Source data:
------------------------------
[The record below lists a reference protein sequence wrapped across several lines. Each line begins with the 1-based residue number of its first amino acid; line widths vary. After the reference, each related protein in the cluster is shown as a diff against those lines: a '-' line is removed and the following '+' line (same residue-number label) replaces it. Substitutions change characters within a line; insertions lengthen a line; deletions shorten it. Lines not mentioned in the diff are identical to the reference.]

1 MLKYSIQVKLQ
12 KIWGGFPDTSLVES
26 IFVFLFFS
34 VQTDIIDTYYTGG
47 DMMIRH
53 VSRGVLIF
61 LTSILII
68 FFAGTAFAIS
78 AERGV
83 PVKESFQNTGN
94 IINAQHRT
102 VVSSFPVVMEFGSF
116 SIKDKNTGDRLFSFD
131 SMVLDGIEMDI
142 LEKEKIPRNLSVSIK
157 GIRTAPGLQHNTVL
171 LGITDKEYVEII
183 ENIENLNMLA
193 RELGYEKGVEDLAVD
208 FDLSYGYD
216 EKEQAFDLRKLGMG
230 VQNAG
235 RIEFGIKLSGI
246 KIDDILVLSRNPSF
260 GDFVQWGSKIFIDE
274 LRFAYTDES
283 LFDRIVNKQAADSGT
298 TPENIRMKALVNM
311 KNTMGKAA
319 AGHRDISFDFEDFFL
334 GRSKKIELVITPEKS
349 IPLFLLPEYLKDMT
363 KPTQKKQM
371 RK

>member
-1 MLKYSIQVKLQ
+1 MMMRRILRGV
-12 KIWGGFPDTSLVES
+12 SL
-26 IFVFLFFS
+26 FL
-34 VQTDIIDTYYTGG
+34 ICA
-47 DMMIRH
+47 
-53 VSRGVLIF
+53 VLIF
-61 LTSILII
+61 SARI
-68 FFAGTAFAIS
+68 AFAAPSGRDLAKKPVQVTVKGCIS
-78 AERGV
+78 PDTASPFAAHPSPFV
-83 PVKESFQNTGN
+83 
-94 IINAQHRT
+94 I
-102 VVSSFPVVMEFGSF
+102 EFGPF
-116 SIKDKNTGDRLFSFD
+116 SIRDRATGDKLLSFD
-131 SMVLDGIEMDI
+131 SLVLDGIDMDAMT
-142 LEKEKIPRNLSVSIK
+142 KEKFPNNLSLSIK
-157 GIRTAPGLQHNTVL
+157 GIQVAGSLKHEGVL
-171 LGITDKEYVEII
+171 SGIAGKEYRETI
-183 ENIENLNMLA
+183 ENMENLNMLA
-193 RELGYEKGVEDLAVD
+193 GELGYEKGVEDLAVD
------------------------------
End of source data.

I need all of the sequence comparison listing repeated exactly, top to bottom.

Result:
[The record below lists a reference protein sequence wrapped across several lines. Each line begins with the 1-based residue number of its first amino acid; line widths vary. After the reference, each related protein in the cluster is shown as a diff against those lines: a '-' line is removed and the following '+' line (same residue-number label) replaces it. Substitutions change characters within a line; insertions lengthen a line; deletions shorten it. Lines not mentioned in the diff are identical to the reference.]

1 MLKYSIQVKLQ
12 KIWGGFPDTSLVES
26 IFVFLFFS
34 VQTDIIDTYYTGG
47 DMMIRH
53 VSRGVLIF
61 LTSILII
68 FFAGTAFAIS
78 AERGV
83 PVKESFQNTGN
94 IINAQHRT
102 VVSSFPVVMEFGSF
116 SIKDKNTGDRLFSFD
131 SMVLDGIEMDI
142 LEKEKIPRNLSVSIK
157 GIRTAPGLQHNTVL
171 LGITDKEYVEII
183 ENIENLNMLA
193 RELGYEKGVEDLAVD
208 FDLSYGYD
216 EKEQAFDLRKLGMG
230 VQNAG
235 RIEFGIKLSGI
246 KIDDILVLSRNPSF
260 GDFVQWGSKIFIDE
274 LRFAYTDES
283 LFDRIVNKQAADSGT
298 TPENIRMKALVNM
311 KNTMGKAA
319 AGHRDISFDFEDFFL
334 GRSKKIELVITPEKS
349 IPLFLLPEYLKDMT
363 KPTQKKQM
371 RK

>member
-1 MLKYSIQVKLQ
+1 MMMRRILRGV
-12 KIWGGFPDTSLVES
+12 SL
-26 IFVFLFFS
+26 FL
-34 VQTDIIDTYYTGG
+34 ICA
-47 DMMIRH
+47 
-53 VSRGVLIF
+53 VLIF
-61 LTSILII
+61 SARI
-68 FFAGTAFAIS
+68 AFAAPSGRDLAKKPVQVTVKGCIS
-78 AERGV
+78 PDTASPFAAHPSPFV
-83 PVKESFQNTGN
+83 
-94 IINAQHRT
+94 I
-102 VVSSFPVVMEFGSF
+102 EFGPF
-116 SIKDKNTGDRLFSFD
+116 SIRDRATGDKLLSFD
-131 SMVLDGIEMDI
+131 SLVLDGIDMDAMT
-142 LEKEKIPRNLSVSIK
+142 KEKFPNNLSLSIK
-157 GIRTAPGLQHNTVL
+157 GIQVAGSLKHEGVL
-171 LGITDKEYVEII
+171 SGIAGKEYRETI
-183 ENIENLNMLA
+183 ENMENLNMLA
-193 RELGYEKGVEDLAVD
+193 GELGYEKGVEDLAVD